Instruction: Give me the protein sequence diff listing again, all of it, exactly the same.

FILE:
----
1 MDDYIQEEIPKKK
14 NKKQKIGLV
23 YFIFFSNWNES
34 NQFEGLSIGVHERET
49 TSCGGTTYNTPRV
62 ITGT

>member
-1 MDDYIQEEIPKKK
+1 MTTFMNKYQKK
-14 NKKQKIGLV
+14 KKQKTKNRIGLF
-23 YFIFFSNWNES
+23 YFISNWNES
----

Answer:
1 MDDYIQEEIPKKK
14 NKKQKIGLV
23 YFIFFSNWNES
34 NQFEGLSIGVHERET
49 TSCGGTTYNTPRV
62 ITGT

>member
-1 MDDYIQEEIPKKK
+1 MTTFMNKYQKK
-14 NKKQKIGLV
+14 KKQKTKNRIGLF
-23 YFIFFSNWNES
+23 YFISNWNES